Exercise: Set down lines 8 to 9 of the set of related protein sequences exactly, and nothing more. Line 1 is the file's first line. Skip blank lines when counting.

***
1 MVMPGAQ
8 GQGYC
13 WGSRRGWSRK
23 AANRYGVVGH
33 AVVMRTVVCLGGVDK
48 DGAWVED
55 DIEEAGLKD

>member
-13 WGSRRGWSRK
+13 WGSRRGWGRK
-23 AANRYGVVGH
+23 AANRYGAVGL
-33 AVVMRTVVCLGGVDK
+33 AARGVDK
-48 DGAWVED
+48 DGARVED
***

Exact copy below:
>member
-13 WGSRRGWSRK